Building a PC!

If you were building a new PC that was primarily used for encoding and gaming, what would you choose for the processor and mobo?

I’m looking at spending $400 US on just these 2 components.

Thanks for your opinions.

I think possibly, you’d get more replies in the General Hardware Forum. :slight_smile:

Thread moved :slight_smile:

OOOOOOOHHHHHHHHHHHHHHHH! I have the Power! :iagree: :clap: :bigsmile:
Having read this off topic post you can delete me too? :doh:

Hi :slight_smile:
Do you have a preference as what CPU?

I would choose a dualcore Athlon 4400+ socket 939

I’ve always been an AMD fan. Bang for the buck, I’ve been able to get more processing power, but that was when I was a gamer. It used to be that Intel’s were better at encoding so I was leaning towards them. Now it looks like the dual core AMD’s are bench marking better than the Intel’s.

As suggest by Brandon, AMD is the way I’m leaning at this point, unless I find some unbiased info that show me Intel is still the way to go in terms of how this machine is going to be used.

I believe that would blow my entire budget just on the chip! :eek:

I need to fit a mobo in that 400 bucks.

Get the dualcore 4200+ 939 it is £70 cheaper.

If you don’t want to go the dualcore route, the [B]AMD (San Diego) Athlon 64bit 4000+ 939pin 1mb L2cache[/B] is an extremely powerful CPU, and has come down a lot in price.
£190 UK pounds in some online stores.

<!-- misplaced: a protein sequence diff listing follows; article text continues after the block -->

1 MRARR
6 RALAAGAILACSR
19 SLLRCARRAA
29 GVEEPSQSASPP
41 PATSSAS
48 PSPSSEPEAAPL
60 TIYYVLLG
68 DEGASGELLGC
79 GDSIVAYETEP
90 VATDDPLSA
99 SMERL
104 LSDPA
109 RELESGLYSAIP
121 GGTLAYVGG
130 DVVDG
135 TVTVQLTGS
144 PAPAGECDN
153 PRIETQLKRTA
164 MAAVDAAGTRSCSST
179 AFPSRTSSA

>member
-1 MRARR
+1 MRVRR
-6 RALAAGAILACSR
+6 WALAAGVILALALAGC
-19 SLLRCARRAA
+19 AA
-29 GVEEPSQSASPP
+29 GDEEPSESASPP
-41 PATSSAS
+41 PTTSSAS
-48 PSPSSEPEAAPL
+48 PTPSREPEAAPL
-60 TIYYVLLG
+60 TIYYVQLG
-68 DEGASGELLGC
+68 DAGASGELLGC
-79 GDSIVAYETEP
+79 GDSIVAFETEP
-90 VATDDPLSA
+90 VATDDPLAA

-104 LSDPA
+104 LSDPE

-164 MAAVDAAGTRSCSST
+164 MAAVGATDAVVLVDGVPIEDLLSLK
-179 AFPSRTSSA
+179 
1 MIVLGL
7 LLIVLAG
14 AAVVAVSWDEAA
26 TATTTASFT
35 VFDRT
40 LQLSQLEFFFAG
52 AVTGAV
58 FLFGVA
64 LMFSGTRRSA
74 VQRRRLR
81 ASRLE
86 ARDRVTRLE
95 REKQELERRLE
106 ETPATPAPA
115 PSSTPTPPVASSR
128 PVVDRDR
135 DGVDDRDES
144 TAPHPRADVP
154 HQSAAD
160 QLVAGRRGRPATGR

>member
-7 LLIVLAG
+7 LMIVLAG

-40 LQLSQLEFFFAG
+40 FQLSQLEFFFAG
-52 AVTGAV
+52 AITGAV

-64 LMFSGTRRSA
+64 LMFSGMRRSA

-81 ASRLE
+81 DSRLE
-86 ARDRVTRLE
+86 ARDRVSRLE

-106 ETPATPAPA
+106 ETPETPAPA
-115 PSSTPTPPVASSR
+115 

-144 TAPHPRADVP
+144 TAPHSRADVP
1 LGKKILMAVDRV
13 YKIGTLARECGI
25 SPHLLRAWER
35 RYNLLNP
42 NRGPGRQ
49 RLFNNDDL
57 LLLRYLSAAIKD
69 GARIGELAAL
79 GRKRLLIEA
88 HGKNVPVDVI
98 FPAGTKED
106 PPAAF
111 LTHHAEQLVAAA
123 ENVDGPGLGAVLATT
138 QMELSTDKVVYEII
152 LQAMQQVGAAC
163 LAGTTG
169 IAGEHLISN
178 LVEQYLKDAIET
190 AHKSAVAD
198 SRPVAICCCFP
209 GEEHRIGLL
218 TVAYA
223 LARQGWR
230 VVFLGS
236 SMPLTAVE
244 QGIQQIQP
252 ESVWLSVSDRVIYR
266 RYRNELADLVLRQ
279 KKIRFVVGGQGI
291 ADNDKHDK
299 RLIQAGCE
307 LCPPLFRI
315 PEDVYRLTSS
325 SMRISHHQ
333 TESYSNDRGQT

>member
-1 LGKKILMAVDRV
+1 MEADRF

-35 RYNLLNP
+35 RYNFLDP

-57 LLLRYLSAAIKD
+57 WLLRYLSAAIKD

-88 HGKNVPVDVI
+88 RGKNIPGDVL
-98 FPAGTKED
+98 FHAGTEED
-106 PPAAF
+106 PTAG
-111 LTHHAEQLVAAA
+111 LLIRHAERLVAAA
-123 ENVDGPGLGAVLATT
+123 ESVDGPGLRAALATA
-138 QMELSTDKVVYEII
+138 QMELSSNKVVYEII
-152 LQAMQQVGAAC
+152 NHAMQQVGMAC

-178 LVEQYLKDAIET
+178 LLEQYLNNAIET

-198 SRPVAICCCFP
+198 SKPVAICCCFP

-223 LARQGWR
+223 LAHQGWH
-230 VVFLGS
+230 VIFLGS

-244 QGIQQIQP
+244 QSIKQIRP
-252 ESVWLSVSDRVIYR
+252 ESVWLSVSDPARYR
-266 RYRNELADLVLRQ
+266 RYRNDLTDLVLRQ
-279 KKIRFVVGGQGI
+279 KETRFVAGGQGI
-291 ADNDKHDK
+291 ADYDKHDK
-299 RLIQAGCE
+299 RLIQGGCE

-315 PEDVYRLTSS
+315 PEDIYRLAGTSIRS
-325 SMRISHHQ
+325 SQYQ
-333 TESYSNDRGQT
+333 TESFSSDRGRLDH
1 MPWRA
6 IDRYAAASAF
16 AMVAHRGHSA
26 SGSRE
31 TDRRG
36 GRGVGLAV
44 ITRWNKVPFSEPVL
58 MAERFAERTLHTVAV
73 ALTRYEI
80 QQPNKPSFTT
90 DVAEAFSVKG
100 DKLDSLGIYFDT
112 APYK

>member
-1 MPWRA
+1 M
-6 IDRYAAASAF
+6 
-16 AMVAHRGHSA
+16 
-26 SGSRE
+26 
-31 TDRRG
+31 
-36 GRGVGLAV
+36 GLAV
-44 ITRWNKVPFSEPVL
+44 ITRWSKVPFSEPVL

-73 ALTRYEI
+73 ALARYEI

Never ceases to amaze me. I live in Canada, but usually on forums I mention US funds for obvious reasons. Anyway, I’ve checked the exchange rate so I know that £1 is about 2 bucks Canadian and right now, 1 US Dollar is about $1.16 Canadian.

When I do the math, both in £’s or in USD, this chip should cost me $360- $380 Canadian. Good luck! I’m looking at $460! Yikes!

But when I compare the £ price to the USD price, they are almost identical.

Anyways, I’m trying to get the mobo and processor for about 450 USD, so I’m struggling. :doh:

whatever you get I would go amd all the way as it is still the best bang for the buck.
Here is a good starting point.
Its about the best bang for the buck right now and can easilly overclock quite a bit. You can get it and some of the really sweet motherboards for 300$ give or take. If you find after selecting a motherboard you care to throw a few more dollars into the cpu, fine, but you pay a lot of premium to go faster and you can overclock the 3000 to the speeds of some of the faster chips with out much effort. The higer speed 64’s are not suposed to overclock as well.
as far as motherboard, there really is no perfect choice. I think the nvidia nforce 4 based boards are the best but beyond that, there are several good choices. I personally really like the abit fatality boards, but I would listen to a few peoples recomendations and then see which board seems to best fit your needs. Any of the good socket 939 motherboards will take an athlon 64 as well as athlon fx, athlon x2 etc., so a future upgrade to a faster processor when prices have dropped is just a drop in upgrade.